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VERIFY: Yes, your mobile data can be stolen when using airport USB charging ports. Here's what you can do to prevent it

We've all had our phones run out of juice at the airport. Is it actually safe to plug your charger into one of the airport USBs?

WASHINGTON -- The internet is filled with all sort of tips. Our Verify team works to help you sort out which ones are actually worth your time. 

A recent Facebook post warns that "airport USB charging stations [are] infected with malware which can steal your data!!"

Credit: Facebook

So, is your data really at risk of being stolen?

To find out, we spoke with Trojan Horse Security Chief Information Officer Alexander Jones, who explained the post is talking about "Juice Jacking."

Jones says "Juice Jacking" happens when a hacker installs spyware on a free public charging terminal and then someone plugs their phone into the station, their data is downloaded, malware is uploaded…or both.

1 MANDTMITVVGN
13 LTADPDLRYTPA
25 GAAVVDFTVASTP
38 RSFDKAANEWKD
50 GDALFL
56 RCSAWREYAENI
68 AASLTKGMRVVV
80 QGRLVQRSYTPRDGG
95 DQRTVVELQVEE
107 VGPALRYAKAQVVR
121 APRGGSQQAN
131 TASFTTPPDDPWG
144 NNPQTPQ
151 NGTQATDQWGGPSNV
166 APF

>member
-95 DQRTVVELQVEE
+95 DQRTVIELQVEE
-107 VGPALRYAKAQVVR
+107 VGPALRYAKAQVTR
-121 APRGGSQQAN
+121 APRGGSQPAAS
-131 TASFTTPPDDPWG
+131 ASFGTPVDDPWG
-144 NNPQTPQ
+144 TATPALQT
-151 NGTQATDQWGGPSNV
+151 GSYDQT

However, Apple-certified technician, co-founder of ITechShark, Sayed Ahmed said it may be harder for hackers to manipulate Apple devices. Ahmed says this is because your phone has the option to choose whether or not to allow data access once you connect your phone to charge. 

Regardless of if it's enabled, your device can still charge. 

Credit: https://support.apple.com

Still, it's safer to avoid using public charging stations. In fact, our experts say bring your power wall plug and use an electrical outlet instead.

But, if you absolutely have to use a public charging station, turn your phone off, then plug it in to charge--but even that's not 100% fail-safe. 

So we verified, yes, your data can be hacked if you use an airport USB charging station.

Keep in mind, juice jacking doesn’t discriminate. 

The threat is equal at any public charging station on all types of phones and devices because, the USB cable is where your power and data streams passes.

The latest IBM Security research shows, in particular transportation industry has become the second most attacked industry where cyber criminals strike.

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